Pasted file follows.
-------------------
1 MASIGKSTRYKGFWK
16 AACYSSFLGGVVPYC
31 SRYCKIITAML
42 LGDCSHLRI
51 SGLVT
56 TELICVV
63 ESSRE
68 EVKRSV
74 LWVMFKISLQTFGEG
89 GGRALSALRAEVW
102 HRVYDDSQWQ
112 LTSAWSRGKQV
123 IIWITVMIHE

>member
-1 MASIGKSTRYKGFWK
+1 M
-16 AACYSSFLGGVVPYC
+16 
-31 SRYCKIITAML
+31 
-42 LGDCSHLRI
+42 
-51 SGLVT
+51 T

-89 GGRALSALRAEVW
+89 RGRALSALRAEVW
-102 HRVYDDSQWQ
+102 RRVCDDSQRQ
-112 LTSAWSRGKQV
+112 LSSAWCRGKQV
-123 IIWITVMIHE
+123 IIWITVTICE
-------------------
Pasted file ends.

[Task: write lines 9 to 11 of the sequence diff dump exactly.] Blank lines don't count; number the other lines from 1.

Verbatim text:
74 LWVMFKISLQTFGEG
89 GGRALSALRAEVW
102 HRVYDDSQWQ